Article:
In the early spring of 1943, Girl Scout Cookie chairwoman A.A. Rabe had some devastating news for residents of St. Petersburg, Florida, who were looking forward to getting their boxes of Girl Scout Cookies: There weren’t going to be enough.
In a crisis the likes of which American pantries had never seen, Rabe solemnly informed supporters of the venerable female troop that a war shortage of key ingredients had led to a dramatic supply issue with thousands of boxes of cookies. If a customer had ordered two, they would be lucky to get one. If they ordered one, it was anyone’s guess as to what would happen.
“Whereas before we have always worried about how we are going to sell all of the cookies and candy that we have to sell, this year we wonder how we can supply Girl Scouts with as many boxes as they have taken orders for,” Mrs. Sidney B. Miner, Commissioner of the Scouts, explained.
The message was repeated around the country: Hitler had cost America its favorite cookie.
Thrust in our faces by pint-sized salespeople, order forms for Girl Scout Cookies are a pervasive part of the winter season. Thanks to effective marketing—and plenty of doe-eyed guilt-tripping—the Girl Scouts of the USA manage to move around 200 million boxes of cookies during their annual fundraising drive, netting an estimated $500 million (after costs) for camping trips and other organizational costs. The more boxes ordered, the better. With contracts with major baking companies like Keebler and ABC Bakers, there’s rarely a time when they can’t fulfill demand.
The cookie hustle began in 1917, when the Muskogee, Oklahoma chapter of the then-5-year-old organization began selling baked goods out of high school cafeterias to raise money. In 1922, a recipe for a simple sugar cookie was published in the official Girl Scouts magazine, inciting many of the country’s 2000-plus squads to mobilize in the kitchen.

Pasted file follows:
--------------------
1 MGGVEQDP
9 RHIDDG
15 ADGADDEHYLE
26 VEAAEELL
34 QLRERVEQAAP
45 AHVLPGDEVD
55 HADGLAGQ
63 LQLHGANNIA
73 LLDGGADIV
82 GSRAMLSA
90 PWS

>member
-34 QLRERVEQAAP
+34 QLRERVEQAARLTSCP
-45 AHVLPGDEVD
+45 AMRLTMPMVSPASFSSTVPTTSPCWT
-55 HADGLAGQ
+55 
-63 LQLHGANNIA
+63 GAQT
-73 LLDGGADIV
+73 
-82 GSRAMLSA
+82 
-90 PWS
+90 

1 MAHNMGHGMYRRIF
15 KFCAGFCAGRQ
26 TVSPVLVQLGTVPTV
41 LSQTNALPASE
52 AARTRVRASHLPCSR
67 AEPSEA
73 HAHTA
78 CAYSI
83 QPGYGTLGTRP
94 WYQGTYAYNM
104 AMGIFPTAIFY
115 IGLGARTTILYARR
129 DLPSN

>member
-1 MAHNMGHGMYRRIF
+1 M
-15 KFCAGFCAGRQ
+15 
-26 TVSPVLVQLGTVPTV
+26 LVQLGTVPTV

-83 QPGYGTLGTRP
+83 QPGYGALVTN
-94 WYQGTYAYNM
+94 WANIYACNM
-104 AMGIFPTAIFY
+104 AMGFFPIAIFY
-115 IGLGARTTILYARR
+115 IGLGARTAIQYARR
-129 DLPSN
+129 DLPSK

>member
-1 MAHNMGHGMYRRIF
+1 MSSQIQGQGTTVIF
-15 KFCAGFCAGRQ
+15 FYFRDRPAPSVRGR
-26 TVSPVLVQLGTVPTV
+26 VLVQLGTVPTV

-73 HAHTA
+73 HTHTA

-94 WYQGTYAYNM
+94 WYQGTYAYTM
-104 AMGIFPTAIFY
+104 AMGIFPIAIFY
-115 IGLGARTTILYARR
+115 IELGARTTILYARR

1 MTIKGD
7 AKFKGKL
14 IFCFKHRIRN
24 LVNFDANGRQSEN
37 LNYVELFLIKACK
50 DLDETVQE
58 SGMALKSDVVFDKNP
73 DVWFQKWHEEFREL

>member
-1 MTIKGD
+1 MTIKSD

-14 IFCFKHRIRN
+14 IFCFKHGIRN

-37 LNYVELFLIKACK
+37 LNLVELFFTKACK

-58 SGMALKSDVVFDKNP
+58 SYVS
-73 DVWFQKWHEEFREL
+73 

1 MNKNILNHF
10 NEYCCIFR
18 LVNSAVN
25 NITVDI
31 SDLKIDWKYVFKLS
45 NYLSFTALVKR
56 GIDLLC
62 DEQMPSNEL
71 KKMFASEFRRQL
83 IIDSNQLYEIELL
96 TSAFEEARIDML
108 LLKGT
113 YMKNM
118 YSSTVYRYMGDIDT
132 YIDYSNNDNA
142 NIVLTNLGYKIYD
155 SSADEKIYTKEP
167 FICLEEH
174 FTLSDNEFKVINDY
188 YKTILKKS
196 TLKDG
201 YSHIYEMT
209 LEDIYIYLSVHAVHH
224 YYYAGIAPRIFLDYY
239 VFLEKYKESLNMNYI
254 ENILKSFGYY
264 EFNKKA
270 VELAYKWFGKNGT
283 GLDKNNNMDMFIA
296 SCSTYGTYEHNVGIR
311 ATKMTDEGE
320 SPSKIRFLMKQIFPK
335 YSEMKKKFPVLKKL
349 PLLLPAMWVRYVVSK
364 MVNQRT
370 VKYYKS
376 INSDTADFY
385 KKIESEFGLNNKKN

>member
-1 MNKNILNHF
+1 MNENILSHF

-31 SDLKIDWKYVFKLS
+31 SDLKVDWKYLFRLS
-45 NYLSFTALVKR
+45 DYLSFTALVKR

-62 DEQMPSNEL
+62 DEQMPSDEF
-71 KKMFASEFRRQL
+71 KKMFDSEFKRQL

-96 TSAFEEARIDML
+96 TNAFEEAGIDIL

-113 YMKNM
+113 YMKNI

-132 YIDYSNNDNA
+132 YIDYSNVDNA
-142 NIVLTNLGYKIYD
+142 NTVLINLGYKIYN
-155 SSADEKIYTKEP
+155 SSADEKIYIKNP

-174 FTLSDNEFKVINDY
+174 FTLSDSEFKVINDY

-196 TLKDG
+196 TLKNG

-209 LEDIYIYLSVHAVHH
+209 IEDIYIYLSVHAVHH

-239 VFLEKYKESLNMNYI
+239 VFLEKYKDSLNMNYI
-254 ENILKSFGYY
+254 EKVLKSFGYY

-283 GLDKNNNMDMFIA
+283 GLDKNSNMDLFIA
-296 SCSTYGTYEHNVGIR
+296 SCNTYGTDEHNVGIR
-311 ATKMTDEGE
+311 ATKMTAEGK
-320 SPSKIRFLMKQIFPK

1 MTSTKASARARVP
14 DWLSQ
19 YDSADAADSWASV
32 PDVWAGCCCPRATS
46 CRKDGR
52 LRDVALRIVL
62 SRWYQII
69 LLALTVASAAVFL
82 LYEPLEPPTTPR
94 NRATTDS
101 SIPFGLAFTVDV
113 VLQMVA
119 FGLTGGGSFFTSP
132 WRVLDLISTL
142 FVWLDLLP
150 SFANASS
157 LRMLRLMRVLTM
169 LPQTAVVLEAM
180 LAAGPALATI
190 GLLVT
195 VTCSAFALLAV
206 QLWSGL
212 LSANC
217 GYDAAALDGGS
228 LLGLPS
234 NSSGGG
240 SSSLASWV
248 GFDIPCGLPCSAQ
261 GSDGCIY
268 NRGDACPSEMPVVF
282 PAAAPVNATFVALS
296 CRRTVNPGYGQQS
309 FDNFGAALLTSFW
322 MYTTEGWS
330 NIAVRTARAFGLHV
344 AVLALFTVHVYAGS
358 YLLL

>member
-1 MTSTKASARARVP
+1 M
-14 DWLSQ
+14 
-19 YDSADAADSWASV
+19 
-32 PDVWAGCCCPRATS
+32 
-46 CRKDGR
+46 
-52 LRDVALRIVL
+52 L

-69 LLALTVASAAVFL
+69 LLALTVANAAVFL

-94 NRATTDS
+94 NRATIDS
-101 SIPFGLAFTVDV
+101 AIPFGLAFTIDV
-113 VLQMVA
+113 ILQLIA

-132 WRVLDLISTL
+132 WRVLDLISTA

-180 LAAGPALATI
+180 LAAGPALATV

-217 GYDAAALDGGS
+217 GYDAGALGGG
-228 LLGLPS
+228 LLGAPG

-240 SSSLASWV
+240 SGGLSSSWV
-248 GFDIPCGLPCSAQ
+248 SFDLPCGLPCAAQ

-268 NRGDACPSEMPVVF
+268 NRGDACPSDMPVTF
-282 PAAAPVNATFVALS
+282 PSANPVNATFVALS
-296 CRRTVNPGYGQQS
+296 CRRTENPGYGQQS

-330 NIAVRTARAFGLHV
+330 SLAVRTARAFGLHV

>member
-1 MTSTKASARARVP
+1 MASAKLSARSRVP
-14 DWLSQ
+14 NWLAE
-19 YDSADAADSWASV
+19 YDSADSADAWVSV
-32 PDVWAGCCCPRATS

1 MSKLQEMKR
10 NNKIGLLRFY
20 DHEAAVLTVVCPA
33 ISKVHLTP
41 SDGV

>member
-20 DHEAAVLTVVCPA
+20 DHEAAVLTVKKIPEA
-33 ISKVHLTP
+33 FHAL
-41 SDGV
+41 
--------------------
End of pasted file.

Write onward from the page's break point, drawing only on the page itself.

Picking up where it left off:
Business was brisk through the 1930s, with chocolate and vanilla cookies being bought and consumed for as little as 23 cents a box. But by 1943, a grim reality had set in: Due to the country’s entry into the Second World War, the various lards and sugars that made up the cookies were being diverted and rationed to the military. Honey, dried skim milk, salt, chocolate—all of it was in short supply and high demand. As delicious as they were, Girl Scout Cookies did not take priority.
In St. Petersburg, chapter leaders warned customers that only 8000 boxes of cookies and candy would be allocated for distribution in 1943, down from 11,000 the previous year. Brownies, the lowest class of Scout, would be given just 10 boxes to sell.
Indianapolis had it even worse. Orders were short by more than 25,000 boxes, slicing the number of packages due to buyers in half. The commercial bakers the Scouts had come to rely on once business grew were now busy baking for soldiers, thus reducing their available labor.
In total, it was estimated that more than 1 million cookies projected to enter Indianapolis residents' stomachs that year would never be baked.
If the Scouts were dismayed by the prospect of reduced revenue, they didn’t make a public show of it. Deprived of their sweet currency, Scouts took to alternative means of raising support for their ventures. Some troops collected and turned in scrap metal; others sold war bonds. A few hoarded cooking fat. The most pervasive strategy was to sell a Girl Scouts calendar.
The shortage continued through 1944 and 1945, with limited resources, depending on a troop’s location. Some, like Wilkes-Barre, Pennsylvania’s arm, had sugar benefactors who reserved ingredients specifically for their cookie efforts. In Miami, Oklahoma, troops gathered to bake specifically for wounded soldiers.
By 1946, the crisis had seemed to evaporate, and the cookies resumed their dominance among fundraising efforts. In 1948, an estimated 29 bakers were contracted to meet the demand, with a greater variety—like Thin Mints and peanut butter—soon added to the rotation.
Today, Girl Scout Cookies can be purchased in gluten-free and vegan varieties, with Scouts expected to fulfill as many orders as they can gather. But if circumstances should ever warrant another shortage, take heart: You can use the original 1922 recipe to bake your own.